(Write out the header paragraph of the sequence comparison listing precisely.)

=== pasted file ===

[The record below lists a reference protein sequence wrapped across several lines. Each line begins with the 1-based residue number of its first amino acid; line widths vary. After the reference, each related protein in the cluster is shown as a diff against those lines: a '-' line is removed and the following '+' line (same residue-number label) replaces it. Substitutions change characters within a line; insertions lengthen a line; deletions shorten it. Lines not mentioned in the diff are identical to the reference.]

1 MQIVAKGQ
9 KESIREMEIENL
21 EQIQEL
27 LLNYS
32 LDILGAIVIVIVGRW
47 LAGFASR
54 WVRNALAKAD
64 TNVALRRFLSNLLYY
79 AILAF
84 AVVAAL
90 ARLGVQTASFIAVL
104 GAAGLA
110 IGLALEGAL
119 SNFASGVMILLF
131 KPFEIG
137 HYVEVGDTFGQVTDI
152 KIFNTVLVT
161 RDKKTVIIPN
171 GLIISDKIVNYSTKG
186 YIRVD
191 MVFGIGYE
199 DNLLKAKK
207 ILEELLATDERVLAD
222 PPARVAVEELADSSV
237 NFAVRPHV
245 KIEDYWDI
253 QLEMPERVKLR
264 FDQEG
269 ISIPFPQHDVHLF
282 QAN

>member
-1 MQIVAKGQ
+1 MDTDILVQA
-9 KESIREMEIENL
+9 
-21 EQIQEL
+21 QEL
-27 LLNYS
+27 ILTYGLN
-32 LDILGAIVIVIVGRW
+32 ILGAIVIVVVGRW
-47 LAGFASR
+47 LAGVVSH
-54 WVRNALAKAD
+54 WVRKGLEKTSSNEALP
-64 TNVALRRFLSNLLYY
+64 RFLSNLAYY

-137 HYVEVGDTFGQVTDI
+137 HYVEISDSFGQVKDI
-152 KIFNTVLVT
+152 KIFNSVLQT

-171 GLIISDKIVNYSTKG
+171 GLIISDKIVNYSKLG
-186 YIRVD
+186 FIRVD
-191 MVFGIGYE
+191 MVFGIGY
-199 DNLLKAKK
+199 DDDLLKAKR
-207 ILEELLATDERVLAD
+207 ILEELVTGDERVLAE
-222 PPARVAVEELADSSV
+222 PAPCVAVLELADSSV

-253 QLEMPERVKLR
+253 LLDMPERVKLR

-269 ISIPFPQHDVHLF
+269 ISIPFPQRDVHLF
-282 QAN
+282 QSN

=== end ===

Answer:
[The record below lists a reference protein sequence wrapped across several lines. Each line begins with the 1-based residue number of its first amino acid; line widths vary. After the reference, each related protein in the cluster is shown as a diff against those lines: a '-' line is removed and the following '+' line (same residue-number label) replaces it. Substitutions change characters within a line; insertions lengthen a line; deletions shorten it. Lines not mentioned in the diff are identical to the reference.]